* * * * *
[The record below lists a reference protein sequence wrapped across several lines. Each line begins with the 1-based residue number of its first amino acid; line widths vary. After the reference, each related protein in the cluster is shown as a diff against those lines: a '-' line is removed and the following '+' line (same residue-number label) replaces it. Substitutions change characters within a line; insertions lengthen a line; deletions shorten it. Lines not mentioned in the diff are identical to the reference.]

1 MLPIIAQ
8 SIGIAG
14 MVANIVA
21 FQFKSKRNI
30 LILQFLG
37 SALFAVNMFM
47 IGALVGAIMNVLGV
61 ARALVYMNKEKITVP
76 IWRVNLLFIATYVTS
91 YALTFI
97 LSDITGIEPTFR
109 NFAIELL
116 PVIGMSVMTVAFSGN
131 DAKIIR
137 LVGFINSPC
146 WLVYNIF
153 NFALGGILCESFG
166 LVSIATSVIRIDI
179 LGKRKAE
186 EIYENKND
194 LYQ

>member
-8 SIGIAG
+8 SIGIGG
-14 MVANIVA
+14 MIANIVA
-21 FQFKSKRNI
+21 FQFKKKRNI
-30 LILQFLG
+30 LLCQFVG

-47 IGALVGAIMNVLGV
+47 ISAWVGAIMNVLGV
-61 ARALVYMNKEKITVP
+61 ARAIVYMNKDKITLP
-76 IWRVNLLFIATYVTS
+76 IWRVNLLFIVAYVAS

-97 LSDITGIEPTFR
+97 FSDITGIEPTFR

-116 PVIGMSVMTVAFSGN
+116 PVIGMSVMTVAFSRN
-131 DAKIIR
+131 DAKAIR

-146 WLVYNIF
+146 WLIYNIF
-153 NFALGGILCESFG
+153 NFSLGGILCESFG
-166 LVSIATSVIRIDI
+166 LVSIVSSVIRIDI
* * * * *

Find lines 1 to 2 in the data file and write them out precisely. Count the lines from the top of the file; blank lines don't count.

[The record below lists a reference protein sequence wrapped across several lines. Each line begins with the 1-based residue number of its first amino acid; line widths vary. After the reference, each related protein in the cluster is shown as a diff against those lines: a '-' line is removed and the following '+' line (same residue-number label) replaces it. Substitutions change characters within a line; insertions lengthen a line; deletions shorten it. Lines not mentioned in the diff are identical to the reference.]

1 MLPIIAQ